For many, the changing leaves and cooler nights marks the beginning of fall. For others, it means deer hunting season.

Junior Gar­rison Grisedale poses with a buck during deer hunting season. Gar­rison Grisedale | Courtesy

Deer hunting season began on Sunday in Michigan. Bow hunting became legal on Sunday, and on Nov. 15, firearm deer hunting is allowed for two weeks.This year, new reg­u­la­tions exist due to increased cases of Chronic Wasting Disease among Michigan deer.

CWD is a fatal con­ta­gious neu­ro­logical disease capable of infecting deer and elk. To prevent the disease from spreading, the Michigan Department of Natural Resources has imple­mented new reg­u­la­tions for hunters who hunt out of state.

Beginning this season, it is for­bidden to bring a full deer back to Michigan. According to the DNR website, hunters can only bring back parts of the deer such as hides, deboned meat, fin­ished taxi­dermy products, and cleaned skullcaps or antlers.

Dave Wheeler, man­u­fac­turer of Lucky Buck mineral, a mineral used for deer baiting, said he doesn’t think the law will have a big effect on Hillsdale County.

“I don’t know a whole lot of hunters in the county who hunt out of state,” Wheeler said. “It hope­fully shouldn’t be a big deal.”

According to the DNR, nine deer have tested pos­itive for CWD in Michigan since it was first spotted in 2015.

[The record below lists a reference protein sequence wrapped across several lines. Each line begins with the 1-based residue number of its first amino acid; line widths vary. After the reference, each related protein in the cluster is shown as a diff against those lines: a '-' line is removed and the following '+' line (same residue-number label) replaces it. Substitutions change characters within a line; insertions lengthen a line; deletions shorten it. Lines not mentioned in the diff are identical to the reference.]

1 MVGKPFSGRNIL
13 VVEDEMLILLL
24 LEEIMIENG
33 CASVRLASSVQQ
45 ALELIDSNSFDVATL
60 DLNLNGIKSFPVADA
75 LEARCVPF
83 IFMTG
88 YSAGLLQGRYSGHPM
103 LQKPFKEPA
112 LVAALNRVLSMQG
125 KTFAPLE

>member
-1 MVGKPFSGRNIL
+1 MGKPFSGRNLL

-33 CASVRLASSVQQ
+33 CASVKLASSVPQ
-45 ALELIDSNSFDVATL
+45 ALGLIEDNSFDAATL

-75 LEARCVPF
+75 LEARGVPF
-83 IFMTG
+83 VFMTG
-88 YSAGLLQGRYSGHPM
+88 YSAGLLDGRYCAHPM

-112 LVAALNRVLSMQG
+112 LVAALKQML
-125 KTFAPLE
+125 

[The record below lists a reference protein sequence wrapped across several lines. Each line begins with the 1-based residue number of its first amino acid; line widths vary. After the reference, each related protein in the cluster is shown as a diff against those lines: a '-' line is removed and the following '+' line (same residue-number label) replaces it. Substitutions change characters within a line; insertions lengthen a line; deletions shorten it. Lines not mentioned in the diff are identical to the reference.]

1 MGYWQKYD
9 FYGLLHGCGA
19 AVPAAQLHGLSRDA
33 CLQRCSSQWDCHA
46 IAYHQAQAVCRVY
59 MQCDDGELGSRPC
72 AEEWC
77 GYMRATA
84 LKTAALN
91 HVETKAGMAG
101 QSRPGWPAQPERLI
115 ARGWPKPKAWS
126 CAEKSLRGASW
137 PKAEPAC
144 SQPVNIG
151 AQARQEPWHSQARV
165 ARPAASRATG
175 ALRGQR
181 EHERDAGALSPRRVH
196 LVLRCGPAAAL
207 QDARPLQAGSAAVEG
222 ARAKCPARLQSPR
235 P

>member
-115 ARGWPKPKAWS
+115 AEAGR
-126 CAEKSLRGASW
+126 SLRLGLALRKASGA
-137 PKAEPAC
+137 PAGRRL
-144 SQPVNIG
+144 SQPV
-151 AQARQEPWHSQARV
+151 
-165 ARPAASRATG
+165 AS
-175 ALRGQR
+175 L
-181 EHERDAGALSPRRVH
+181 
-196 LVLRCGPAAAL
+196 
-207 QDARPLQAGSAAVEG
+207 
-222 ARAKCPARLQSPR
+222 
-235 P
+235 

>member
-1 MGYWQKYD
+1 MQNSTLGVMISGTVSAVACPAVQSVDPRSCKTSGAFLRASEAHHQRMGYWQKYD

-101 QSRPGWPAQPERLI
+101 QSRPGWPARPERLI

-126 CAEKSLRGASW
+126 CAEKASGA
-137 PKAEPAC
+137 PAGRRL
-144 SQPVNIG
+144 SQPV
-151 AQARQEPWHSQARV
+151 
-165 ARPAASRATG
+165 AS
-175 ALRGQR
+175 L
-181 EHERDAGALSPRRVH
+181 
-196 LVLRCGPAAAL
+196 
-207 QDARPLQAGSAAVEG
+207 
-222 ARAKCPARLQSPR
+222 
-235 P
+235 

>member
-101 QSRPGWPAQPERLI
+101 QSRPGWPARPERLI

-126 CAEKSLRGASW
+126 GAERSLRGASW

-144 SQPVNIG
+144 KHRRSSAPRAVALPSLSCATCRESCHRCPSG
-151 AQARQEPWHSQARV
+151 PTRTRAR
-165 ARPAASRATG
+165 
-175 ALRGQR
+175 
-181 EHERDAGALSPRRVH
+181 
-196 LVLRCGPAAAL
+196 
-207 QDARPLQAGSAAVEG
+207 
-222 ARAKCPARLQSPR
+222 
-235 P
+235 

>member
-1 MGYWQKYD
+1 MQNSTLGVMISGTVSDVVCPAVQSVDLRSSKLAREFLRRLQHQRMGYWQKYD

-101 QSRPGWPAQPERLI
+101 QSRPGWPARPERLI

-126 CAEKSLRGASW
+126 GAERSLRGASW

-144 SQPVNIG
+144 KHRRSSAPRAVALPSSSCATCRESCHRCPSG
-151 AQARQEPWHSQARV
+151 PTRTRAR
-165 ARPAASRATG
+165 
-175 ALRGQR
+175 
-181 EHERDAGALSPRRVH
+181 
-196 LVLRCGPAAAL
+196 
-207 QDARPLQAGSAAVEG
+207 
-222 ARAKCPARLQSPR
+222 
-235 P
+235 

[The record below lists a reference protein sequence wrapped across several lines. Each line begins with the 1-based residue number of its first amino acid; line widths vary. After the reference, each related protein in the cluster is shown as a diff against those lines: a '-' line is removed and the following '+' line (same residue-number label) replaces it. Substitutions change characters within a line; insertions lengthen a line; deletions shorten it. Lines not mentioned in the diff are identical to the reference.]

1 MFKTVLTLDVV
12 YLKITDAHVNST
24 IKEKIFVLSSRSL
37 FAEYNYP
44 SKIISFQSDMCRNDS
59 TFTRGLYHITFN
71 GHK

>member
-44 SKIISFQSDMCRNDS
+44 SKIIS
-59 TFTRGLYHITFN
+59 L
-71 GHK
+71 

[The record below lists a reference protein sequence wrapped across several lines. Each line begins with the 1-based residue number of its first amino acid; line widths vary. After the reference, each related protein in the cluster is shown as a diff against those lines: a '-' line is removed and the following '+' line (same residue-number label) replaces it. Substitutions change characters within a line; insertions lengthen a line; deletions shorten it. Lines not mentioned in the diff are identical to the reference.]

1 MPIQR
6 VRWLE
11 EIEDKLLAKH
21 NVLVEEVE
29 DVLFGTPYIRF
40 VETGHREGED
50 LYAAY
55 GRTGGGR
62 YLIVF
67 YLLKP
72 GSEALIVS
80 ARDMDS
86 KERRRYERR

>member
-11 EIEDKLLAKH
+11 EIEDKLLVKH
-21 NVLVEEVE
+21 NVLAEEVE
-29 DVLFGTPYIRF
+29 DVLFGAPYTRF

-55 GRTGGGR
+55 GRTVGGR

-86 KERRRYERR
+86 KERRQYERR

Michigan now has two CWD man­agement areas con­sisting of five counties in central Michigan. The areas where deer have tested pos­itive is limited to 17 town­ships within those counties. Lansing is among those town­ships.

With no cases of CWD in Hillsdale County, res­i­dents are still preparing for the season.

Callie Edwards, manager of the Hillsdale branch of the Family, Farm and Home store, said she has noticed an uptick in hunting related pur­poses in the last month.

“People are def­i­nitely getting ready for hunting,” Edwards said. “Along with feed and bows, the hunting cameras have been espe­cially popular lately.”

For many res­i­dents, hunting is a family activity. Hillsdale res­ident Chris Zahn, 17, said he hunts with his uncle.

“It’s a lot better to hunt with someone than by yourself,” Zahn said.

Zahn shot his first deer when he was 15. In the past year, he’s had to hunt for coyotes as well deer, in order to protect his family’s farm animals.

“It’s not as fun as it sounds. You’re outside at night in the pitch black for hours,” Zahn said. “It’s hard —  they can smell and hear your every move.”